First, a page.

One of the biggest choices you’ll make for your kitchen cabinetry is the door style. The doors present the largest area of the cabinetry’s façade. That said, the doors function within a framework of surrounds and interiors that define the look of your kitchen.
Design Elements in the Glass
With glass-front cabinets, the design focus is usually on the glass. Clear glass is certainly a popular option. With this style, manufacturers often start with the traditional shaker style door, which is essentially a frame of wood with a central insert. In this case, the manufacturers replace the wood insert with glass.
You typically choose the glass yourself. Besides simple clear glass, another popular option is textured glass. These inserts feature a physical texturing that creates visual interest and some opacity. You have many options in the patterning, though you may want to stick with a small, repetitive pattern for such a small area.
Leaded and stained glass inserts are another option. While the two terms are often used interchangeably, leaded glass refers to clear glass divided with metal mutins. The metal comes in many decorative styles. With stained glass, manufacturers add color, though the panes usually feature similar metal mutins as leaded glass. Both styles tend to convey an old-world ambience.
You can also choose glass panes with wooden mutins. Said mutins can be elaborate, such as those featuring Gothic arches. However, you also see doors with standard stiles, which produce regular rectangles in the door.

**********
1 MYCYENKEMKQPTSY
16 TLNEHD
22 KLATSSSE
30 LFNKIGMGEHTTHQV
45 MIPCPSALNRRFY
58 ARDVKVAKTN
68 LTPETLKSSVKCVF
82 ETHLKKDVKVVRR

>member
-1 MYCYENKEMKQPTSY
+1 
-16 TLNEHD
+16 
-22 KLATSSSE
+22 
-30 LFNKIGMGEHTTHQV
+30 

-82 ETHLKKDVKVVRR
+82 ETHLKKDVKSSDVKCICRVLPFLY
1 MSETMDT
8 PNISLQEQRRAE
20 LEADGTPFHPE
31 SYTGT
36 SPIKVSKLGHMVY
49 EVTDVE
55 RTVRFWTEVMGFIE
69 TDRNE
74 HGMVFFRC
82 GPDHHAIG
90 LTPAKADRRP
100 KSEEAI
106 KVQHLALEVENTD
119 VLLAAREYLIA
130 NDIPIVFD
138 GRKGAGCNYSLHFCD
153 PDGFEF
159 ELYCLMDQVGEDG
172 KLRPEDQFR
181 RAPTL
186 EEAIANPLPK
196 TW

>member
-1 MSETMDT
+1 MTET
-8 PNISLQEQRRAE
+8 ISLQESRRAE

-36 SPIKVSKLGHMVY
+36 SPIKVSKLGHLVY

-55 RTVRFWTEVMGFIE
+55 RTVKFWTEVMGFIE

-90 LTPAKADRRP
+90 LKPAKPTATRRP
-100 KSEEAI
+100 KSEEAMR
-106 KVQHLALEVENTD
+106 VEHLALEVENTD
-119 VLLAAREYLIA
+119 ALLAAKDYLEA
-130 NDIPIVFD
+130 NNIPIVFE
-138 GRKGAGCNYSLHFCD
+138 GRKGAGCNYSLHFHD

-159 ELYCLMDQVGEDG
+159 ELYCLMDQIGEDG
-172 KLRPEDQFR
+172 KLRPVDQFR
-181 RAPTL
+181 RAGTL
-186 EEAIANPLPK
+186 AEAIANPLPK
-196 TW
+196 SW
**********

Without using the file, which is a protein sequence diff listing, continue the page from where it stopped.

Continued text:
Modifications to the Doors
Modifications to the doors don’t result in as significant a change to the appearance as your glass choice. However, the framework around the glass does set the stage for the overall look. Color is a big decision. While many glass-fronted cabinets are white or cream, you see naturally stained wood and even some bright colors.
Another modification option is a change to the insert shape. Most often you’ll see some sort of arch added to the top. The arch can be narrow, which gives an almost keyhole look, or wide enough to make the entire panel feel arched.
While not a change to the door itself, the look of the cabinet façade changes according to the trim you add. For instance, traditionally styled glass-front doors are often surrounded with ornate trim. However, if you favor a more modern appearance, you may choose wider door frames and little to no trim since this style conveys the minimalism of the modern aesthetic.
Cabinet Interior Design
One of the points of choosing glass-fronted doors over solid wood ones is that you open the view up to the interior. To that end, you’ll want to ensure you have an interior worth looking at. If your goal is simply to lighten up the visual weight of your cabinetry, consider simple, white interiors.
That said, a common method for adding visual interest with the interior is by painting it a bright color. For example, you could match antique white frames to robin’s egg blue to promote a French country appeal. Conversely, white cabinets with a red or green interior can add a subtle but modern pop of color. Bright interiors work well with patterned or leaded glass.
If you want to add some pattern with clear glass, consider a wall-papered interior. You’ll should choose a bright color with a bold pattern. You want the interior to show up from deep inside your cabinets. You could get a similar, high-end effect with a tiled cabinet interior.
Finally, if light is what you crave, illuminate the interior of your cabinetry. Have lights installed at the top of the cabinet to infuse the interior with a gentle glow. Such a modification works especially well if you’re replacing wood shelving with glass — the overall effect is of a display case.
Choose glass, frame, and interiors that make your kitchen cabinetry a design focal point. Martin Glass Co. can provide for all your kitchen cabinetry needs.